Presidents Club

I read the news that the Presidents’ Dinner has been permanently canceled. For 33 years, it was considered one of the most prestigious events in the English capital, where guests — all successful men from politics, industry, and entertainment — attended an exclusive dinner at a luxury hotel while art pieces and collectibles were auctioned off, with the proceeds going to charity.

Just a few days after the last dinner, an investigative report by the Financial Times detailed how many of its participants sexually harassed the women working at the event as hostesses. The scandal has erupted in the British press, and many members of parliament have come out to condemn the entire affair.

The hostesses were hired to “entertain” the attendees. The job description specified that the women had to be “tall, slim, and pretty” and were instructed to wear black underwear to match the short skirts provided for the evening. Additionally, they were warned that the attendees might be a bit “uncomfortable.” With 130 hostesses and 360 guests, each woman was expected to “entertain” three men.

The women hired for the night were students, dancers, actresses, and models looking to make some money (£150 for working from 4 PM until midnight). Many have come forward to report that they were frightened, disgusted, and traumatized by the experience. They described being harassed in every way possible. Clearly, they were not expecting anything like this to happen: “I had never done this before and I will never do it again!” one of them said when interviewed by the Financial Times. “It’s f***ing scary.”

My take is that among the many things that went wrong that night, possibly the worst was the ambush these women faced. Think about it for a moment: You’re a young girl hired to attend to a group of older gentlemen, entertain them, maybe chat and smile at them, but when you arrive, you’re thrown to a pack of dogs trying to rip your clothes off. You’ve been completely duped!

Given the way the evening was arranged (only male guests, a high ratio of hostesses to guests, rivers of champagne flowing, etc.), the job these women were really recruited for wasn’t that of a hostess but that of an escort: For the organizers, “entertaining” at this dinner equated to flirting, seducing, and resisting the sexual advances of several men at once.

The role of an escort has recently been well-documented on Netflix, which has taken on the task of running a long list of movies, documentaries, and series about this profession, clearly knowing where public attention lies. We learn from these programs that it is a complex but well-established job, that there are women who dedicate themselves to it and that can charge up to £200 per hour. The horror of discovering that you’ve been hired to be an escort when you are merely a hostess is unimaginable.

And if you think about it, the organizers committed a monumental blunder, collecting £1.8 million in tickets but spending a mere £22,000 on the key part of the “entertainment.”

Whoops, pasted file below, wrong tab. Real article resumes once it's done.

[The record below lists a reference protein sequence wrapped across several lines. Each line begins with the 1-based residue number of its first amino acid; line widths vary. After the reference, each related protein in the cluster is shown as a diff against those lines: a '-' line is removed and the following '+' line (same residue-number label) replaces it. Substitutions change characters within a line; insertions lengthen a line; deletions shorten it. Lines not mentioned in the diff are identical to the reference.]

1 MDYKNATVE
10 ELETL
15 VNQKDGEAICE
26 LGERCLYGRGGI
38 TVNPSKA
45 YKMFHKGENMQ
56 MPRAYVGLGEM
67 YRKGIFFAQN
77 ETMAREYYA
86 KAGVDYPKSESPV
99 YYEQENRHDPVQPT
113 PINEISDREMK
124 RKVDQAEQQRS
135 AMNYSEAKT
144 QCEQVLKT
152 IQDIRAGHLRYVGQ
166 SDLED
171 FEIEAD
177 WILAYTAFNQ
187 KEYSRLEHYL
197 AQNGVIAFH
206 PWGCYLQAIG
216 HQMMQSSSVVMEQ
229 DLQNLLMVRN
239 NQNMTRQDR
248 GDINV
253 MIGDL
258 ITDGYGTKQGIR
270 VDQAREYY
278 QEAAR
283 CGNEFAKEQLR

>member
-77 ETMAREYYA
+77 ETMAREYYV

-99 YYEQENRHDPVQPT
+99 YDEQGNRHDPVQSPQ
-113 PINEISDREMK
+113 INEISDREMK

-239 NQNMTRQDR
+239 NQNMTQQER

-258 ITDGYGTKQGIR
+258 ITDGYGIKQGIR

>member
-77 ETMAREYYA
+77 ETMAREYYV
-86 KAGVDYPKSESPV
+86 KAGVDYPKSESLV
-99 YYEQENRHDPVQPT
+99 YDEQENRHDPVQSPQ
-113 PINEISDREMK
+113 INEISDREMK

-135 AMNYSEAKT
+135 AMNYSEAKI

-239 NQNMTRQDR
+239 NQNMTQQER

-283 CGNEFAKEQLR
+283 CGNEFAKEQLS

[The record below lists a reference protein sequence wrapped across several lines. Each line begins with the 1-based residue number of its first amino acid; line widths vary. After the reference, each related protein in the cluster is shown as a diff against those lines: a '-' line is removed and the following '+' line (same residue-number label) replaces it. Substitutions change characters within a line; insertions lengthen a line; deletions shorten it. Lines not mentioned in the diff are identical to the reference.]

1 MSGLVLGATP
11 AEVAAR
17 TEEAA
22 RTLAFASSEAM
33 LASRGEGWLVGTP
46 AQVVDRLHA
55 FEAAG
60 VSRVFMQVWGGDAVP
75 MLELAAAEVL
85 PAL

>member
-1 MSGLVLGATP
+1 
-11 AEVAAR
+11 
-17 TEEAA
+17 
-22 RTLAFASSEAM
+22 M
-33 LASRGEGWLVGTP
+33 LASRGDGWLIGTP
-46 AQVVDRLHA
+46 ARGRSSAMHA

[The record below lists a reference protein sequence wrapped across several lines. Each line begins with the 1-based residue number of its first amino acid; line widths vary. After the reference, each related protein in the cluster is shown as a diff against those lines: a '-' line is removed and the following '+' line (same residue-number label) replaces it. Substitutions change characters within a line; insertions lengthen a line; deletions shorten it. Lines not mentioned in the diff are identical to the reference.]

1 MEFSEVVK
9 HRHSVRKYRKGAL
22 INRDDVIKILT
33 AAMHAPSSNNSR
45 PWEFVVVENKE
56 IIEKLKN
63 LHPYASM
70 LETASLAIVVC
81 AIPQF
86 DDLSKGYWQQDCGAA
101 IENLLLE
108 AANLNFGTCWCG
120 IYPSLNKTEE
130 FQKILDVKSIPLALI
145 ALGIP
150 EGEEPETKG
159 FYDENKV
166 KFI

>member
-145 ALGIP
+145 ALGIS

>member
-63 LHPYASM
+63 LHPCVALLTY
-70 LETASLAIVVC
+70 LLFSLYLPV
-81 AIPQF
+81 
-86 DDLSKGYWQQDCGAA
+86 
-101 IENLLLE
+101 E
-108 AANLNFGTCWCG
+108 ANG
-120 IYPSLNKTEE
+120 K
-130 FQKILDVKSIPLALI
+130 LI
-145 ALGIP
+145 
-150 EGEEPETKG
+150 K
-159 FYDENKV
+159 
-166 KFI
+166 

Just for a moment, let’s consider an alternative, hypothetical scenario: Suppose the organizers multiply the budget by five and hire 130 escorts, who are well aware of the nature of the event and are instructed to entertain the diners, smile at them, maybe flirt and seduce them. However, the job does not contemplate that they must yield to the sexual advances of the participants.

Since what we have now is a group of men immersed in alcohol and surrounded by women (women who at least pretend they are having a good time), it’s necessary to also have an appropriate security scheme, and we hire a group of, say, 20 “bouncers” who are ready to disrupt any sign of trouble.

The evening now proceeds without incident: the participants may behave the same way as they did the other night at the Presidents’ Dinner, but they face a group of women who know exactly what they are doing. Any of the men who tries to start a fight or oversteps with one of the escorts is quickly and discreetly invited to leave the premises. Many of the participants come and go to hotel rooms, and the auctions raise millions of pounds that will be used to help needy children.

And let’s say then that the journalists from the Financial Times go to this event, and report everything they have seen, but in this case, the story is not accompanied by complaints from the women.

Would we be equally outraged?

From what I can infer, for many people this would still be outrageous due to the degradation these women would have endured. However, in this version of the event, what we have is exactly what happens every night in any “Gentlemen’s Club” abundant in this city and any city around the world. And take note: There are no public funds involved. No violence. No abuse. Yes, we are indeed treating all those women like “expensive pieces of meat” – as Jon Stewart once said – but none report anything to the press, nor complain about what happened, nor seek anyone’s sympathy.

As a man, I must reflect on this event and be honest about what my reaction will be the next time I am faced with a similar situation. Here, I believe there are ethical considerations that need to be resolved and that should help guide everyone’s actions. But I won’t talk about that now.

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